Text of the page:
6. April 2022 – ADVOCACY


One year has gone by since the Iraqi Parliament passed the so-called Yazidi Survivors’ Law on March 1, 2021. It aims to compensate and support survivors of the horrific Daesh crimes and thus represents a fundamental step towards justice and reparations. But what has happened since? For HÁWAR.help, today is an occasion to take stock.

On March 1, 2021, the Iraqi Parliament enacted the Yazidi Survivors’ Law (YSL) – a law that addresses the genocide against the Yazidi community, war crimes, and crimes against humanity committed by the jihadist terrorist organization Daesh (Arabic acronym for “Islamic State in Iraq and the Levant”) in Iraq between 2014 and 2017. The law provides for rehabilitation, financial compensation, medical assistance, educational services, and economic support opportunities, and explicitly recognizes that Daesh committed genocide against Yazidis and crimes against humanity. In addition to Yazidi survivors, the law is intended to benefit other members of ethno-religious minorities in Iraq, including Turkmen, Shabaks, and Christians, whom Daesh also targeted with violence.

The law was largely driven by the Coalition for Just Reparations (C4JR), an alliance of civil society organizations, including HÁWAR.help. C4JR advocates at the national and international level for comprehensive reparations for victims of sexual violence and survivors of other crimes committed by Daesh in Iraq and Syria. Helping survivors obtain their right to reparations and justice as well as giving them a voice, are among the Alliance’s main concerns.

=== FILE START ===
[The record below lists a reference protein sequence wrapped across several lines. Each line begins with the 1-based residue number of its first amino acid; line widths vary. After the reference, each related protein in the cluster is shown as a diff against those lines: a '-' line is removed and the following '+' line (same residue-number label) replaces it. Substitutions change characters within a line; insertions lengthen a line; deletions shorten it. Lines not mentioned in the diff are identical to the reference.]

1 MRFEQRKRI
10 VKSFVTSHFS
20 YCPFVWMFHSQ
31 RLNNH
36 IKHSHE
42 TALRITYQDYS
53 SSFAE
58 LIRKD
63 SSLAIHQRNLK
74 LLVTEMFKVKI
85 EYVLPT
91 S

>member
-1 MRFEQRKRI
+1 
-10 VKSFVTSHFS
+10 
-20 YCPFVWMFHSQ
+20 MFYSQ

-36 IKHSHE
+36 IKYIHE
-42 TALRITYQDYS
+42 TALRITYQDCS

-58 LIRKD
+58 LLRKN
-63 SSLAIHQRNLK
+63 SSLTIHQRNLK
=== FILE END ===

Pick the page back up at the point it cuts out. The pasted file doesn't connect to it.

However, a year after the passing the law, the situation of survivors has hardly improved. This is because the implementation of the YSL faces numerous challenges, due in part to the tense political situation in Iraq and a lack of budgetary resources. While the Iraqi government established a “Directorate for Survivors’ Affairs” as recently as 2021, which is tasked with implementing the law, the Directorate lacks the necessary resources to fulfill its responsibilities. Furthermore, the application process is hampered by bureaucratic hurdles, lack of funds, and application and review mechanisms.

Survivors are thus still waiting for justice and have been persevering in IDP camps in northern Iraq for more than seven years, with no prospect of a better future. They are still unable to return to their home region, partly because the law makes inadequate provision for ensuring reconstruction, jobs, education, health and psychosocial services. However, this is a prerequisite for survivors to leave IDP camps and build new lives.

As part of the Coalition for Just Reparations, HÁWAR.help advocates for the comprehensive implementation of the Yazidi Surivors’ Law, but also for reparations and reappraisal beyond that. Therefore, it is indispensable that the Iraqi government sets the institutional and financial course for the implementation of the Yazidi Survivors’ Law, that the reconstruction of the Sinjar region is advanced and that the international community does not let up in its pressure for a comprehensive clarification and reparation of the genocide. To this end, we at HÁWAR.help are making our contribution both in Germany and in Iraq!